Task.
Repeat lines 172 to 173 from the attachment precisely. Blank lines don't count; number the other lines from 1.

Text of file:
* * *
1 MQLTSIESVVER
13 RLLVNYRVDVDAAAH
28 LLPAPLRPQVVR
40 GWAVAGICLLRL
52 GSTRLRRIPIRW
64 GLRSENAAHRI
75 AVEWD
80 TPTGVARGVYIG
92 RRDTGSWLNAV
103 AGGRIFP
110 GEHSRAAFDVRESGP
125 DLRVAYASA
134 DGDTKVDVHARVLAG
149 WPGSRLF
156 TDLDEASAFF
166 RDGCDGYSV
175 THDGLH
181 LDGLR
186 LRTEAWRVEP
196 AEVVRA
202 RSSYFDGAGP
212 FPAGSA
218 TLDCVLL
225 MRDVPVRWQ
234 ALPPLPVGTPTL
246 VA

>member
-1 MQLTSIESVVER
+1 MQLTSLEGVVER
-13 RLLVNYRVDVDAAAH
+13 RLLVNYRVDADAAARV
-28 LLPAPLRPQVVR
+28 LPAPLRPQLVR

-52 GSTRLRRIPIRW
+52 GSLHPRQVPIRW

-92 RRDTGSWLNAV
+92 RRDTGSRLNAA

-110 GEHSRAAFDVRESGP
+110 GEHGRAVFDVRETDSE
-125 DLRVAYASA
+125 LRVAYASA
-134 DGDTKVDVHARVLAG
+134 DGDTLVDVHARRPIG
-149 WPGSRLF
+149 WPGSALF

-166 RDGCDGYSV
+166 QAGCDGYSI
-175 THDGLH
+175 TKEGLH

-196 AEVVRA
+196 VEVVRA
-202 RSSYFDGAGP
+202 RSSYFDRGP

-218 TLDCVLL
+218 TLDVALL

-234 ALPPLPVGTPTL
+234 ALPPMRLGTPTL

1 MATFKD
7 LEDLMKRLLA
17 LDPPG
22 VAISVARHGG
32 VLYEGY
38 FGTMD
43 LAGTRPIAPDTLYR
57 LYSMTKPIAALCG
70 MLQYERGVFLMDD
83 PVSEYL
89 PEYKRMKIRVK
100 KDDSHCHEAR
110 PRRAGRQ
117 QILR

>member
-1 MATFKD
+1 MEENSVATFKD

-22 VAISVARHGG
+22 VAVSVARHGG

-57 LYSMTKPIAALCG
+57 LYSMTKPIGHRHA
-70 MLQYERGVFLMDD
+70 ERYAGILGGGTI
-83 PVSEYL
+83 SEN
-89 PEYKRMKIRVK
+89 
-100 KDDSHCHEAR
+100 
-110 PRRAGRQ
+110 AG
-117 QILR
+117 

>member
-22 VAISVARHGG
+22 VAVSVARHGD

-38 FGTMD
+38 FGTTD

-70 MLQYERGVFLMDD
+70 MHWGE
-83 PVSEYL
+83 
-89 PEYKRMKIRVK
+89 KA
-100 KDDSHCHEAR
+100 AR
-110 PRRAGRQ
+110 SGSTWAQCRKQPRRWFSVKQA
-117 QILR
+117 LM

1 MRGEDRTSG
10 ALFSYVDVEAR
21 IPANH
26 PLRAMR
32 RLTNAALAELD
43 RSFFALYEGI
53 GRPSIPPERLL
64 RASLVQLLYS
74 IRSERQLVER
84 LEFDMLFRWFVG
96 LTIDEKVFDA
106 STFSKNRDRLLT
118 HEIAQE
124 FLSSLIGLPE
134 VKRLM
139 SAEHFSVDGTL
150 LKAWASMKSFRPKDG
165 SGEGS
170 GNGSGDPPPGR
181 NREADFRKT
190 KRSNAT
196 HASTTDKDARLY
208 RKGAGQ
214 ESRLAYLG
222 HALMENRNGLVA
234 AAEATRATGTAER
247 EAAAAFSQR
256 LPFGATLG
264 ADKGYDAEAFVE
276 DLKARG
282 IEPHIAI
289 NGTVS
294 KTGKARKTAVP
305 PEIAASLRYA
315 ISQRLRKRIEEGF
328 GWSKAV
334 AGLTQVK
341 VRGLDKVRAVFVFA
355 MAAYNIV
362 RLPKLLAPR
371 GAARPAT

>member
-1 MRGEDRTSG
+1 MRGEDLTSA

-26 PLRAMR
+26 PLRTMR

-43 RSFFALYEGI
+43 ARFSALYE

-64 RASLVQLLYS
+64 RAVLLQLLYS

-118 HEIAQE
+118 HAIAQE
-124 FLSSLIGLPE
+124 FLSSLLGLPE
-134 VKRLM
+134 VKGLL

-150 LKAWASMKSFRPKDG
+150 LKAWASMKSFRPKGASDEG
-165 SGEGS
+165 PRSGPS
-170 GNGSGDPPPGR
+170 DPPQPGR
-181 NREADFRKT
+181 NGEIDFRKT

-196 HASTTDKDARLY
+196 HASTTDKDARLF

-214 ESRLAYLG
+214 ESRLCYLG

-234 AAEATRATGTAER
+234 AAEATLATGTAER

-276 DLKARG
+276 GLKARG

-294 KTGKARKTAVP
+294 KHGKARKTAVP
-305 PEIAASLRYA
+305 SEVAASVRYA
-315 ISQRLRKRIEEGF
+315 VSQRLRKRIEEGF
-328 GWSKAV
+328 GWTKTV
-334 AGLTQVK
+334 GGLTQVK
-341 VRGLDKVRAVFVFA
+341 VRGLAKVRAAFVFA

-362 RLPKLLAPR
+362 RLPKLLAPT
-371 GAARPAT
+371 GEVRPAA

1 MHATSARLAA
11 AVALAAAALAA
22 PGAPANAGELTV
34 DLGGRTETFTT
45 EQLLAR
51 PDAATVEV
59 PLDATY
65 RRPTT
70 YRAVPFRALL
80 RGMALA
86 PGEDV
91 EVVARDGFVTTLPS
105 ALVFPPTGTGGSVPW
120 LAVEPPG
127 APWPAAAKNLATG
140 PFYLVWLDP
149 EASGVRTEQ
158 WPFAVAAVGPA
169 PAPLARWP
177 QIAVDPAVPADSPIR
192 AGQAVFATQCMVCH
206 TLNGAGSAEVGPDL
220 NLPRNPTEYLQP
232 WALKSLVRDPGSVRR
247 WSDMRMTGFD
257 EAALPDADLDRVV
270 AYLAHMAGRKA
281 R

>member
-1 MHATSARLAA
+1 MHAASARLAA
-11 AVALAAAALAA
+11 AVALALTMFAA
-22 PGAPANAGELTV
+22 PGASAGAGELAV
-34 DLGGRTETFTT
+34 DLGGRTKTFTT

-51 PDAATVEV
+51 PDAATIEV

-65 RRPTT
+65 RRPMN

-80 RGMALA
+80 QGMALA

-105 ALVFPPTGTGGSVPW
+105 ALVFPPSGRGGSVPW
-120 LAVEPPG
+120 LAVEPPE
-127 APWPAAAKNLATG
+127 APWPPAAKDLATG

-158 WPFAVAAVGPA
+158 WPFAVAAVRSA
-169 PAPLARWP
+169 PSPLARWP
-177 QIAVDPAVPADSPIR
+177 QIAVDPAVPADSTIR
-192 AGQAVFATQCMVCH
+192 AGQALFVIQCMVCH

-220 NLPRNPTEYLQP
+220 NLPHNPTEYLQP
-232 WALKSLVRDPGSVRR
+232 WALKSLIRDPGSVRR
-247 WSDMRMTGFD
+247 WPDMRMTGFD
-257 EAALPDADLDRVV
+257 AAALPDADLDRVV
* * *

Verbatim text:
-196 HASTTDKDARLY
+196 HASTTDKDARLF